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The great weather we've been having means that we’re all able to get out and about to parks and other public spaces. Summertime is prime time for children to be able to go and explore the outdoors too. Unfortunately, there is no shortage of news stories concerning discarded needles and sharp objects, and while we can’t wrap our families up in cotton wool we at least need to be aware of the dangers. We thought we’d highlight some of the incidents from around the country that have happened in recent weeks.
Children Particularly at Risk
Often with needles and sharps, occurrences are isolated to specific areas rather than a widespread distribution (although you should be wary at all times). A housing estate in Wigan has been hit with a spate of drug related activities, and 20 syringes were found in a small wood next to the estate. Children and animals have been put at risk, and so the police in conjunction with the local council have worked to discourage people from meeting there. This is only a temporary solution of course, but it is good that steps have been taken to improve the situation.
Needles can cause serious infection, and there have been numerous incidents within the last few months that serve as reminders of how much of a threat they pose. A council worker in Sunderland is currently waiting on test results after pricking himself on a needle hidden inside a toilet roll holder, whilst cleaning the public toilets. He has been tested for HIV, Hepatitis A and B. In Reading two weeks ago a young boy stepped on a hypodermic needle that was lying on the grass. He and his family face an agonizing 3 month wait for test results too. The danger is serious, and innocent people can suffer serious consequences through no fault of their own. In County Durham alone there was 179 used needles found in 2012. This is unacceptable and more steps need to be taken to both prevent needles being dropped and clean up ones that are.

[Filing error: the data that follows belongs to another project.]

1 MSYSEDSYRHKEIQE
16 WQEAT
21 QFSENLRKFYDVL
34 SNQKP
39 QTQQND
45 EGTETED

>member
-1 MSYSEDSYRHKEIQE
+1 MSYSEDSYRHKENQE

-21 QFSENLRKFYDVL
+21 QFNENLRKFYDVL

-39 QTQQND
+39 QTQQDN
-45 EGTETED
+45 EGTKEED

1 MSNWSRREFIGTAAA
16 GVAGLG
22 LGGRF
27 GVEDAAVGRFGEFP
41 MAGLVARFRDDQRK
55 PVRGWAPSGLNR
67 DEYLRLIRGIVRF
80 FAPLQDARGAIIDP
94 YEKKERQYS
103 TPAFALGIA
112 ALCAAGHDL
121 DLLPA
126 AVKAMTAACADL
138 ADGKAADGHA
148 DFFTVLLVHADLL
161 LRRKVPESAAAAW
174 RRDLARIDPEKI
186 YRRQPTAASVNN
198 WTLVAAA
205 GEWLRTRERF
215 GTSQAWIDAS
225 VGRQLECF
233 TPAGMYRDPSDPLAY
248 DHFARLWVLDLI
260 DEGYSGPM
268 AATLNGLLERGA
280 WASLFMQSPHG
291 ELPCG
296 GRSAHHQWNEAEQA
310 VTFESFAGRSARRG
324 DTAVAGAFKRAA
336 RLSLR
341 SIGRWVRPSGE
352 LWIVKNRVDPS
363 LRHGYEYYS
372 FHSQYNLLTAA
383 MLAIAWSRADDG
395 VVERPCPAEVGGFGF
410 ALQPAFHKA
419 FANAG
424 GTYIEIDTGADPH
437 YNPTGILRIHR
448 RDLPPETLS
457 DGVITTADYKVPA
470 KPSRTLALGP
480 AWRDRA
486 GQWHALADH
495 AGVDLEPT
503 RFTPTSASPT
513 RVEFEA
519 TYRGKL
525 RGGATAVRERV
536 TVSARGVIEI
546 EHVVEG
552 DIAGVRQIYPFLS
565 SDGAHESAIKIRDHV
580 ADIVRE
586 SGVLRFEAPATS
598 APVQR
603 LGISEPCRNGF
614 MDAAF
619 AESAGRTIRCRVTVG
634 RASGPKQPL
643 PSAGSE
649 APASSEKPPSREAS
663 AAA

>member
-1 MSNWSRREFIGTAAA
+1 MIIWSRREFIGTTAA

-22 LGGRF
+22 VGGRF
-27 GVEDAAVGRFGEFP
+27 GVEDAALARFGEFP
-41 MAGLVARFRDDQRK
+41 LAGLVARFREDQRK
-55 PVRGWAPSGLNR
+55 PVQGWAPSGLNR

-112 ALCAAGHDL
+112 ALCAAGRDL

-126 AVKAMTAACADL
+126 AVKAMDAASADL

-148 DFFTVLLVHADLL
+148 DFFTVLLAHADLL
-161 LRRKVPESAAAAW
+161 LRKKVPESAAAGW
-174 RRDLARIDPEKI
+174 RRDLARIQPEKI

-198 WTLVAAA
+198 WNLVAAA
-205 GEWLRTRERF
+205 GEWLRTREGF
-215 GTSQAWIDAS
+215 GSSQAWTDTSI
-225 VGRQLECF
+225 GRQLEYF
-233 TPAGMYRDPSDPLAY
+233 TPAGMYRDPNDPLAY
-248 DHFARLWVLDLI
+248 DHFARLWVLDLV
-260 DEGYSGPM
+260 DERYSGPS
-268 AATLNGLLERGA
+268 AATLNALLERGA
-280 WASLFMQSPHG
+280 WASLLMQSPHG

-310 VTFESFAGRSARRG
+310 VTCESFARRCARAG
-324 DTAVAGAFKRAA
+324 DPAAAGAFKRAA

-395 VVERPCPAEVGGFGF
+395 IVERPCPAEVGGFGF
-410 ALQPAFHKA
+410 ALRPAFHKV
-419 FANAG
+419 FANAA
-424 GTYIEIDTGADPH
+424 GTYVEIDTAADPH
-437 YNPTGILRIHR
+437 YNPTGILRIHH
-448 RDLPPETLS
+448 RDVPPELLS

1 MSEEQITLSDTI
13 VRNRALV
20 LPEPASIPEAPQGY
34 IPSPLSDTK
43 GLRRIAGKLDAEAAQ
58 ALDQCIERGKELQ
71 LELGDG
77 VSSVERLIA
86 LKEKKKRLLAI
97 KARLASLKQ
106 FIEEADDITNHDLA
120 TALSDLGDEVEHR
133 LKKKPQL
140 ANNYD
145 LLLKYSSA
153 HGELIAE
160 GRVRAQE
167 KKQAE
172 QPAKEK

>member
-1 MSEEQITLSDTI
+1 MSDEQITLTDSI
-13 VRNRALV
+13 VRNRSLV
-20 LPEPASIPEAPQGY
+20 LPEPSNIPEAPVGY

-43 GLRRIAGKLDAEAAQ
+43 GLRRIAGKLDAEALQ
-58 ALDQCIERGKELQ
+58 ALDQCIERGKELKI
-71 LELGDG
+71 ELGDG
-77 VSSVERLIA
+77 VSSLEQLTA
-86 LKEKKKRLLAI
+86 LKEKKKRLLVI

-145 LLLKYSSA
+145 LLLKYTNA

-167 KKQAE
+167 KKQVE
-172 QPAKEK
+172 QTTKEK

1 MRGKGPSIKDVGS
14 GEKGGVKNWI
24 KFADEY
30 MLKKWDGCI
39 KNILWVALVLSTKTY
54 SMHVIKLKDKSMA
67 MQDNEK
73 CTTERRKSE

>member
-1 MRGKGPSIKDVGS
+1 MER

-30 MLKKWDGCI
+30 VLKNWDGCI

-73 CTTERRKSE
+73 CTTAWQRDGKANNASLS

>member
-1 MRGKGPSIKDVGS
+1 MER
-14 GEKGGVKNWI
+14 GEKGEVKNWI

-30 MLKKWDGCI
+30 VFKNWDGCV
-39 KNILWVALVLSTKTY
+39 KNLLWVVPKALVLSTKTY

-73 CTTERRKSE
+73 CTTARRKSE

In Carmarthenshire, South Wales an initiative has been set up in order to educate residents about the dangers of discarded needles. Community safety officers will be patrolling needle “hotspots” with special equipment to be able to safely remove sharp objects. Residents are also encouraged to call the local council should they spot any dangerous materials. Under no circumstances should you attempt to move or dispose of needles yourself. Schemes like this are an excellent way to raise awareness and reduce accidents in the community.
We can Help
We offer a needles and sharps removal service, whereby our specially trained team operates safely using appropriate equipment. Take a look at our post on needles and sharps removal for an idea of how we tackle sharp objects, and remember to always call professionals if you come across any hazardous objects. NEVER try to move them yourself.
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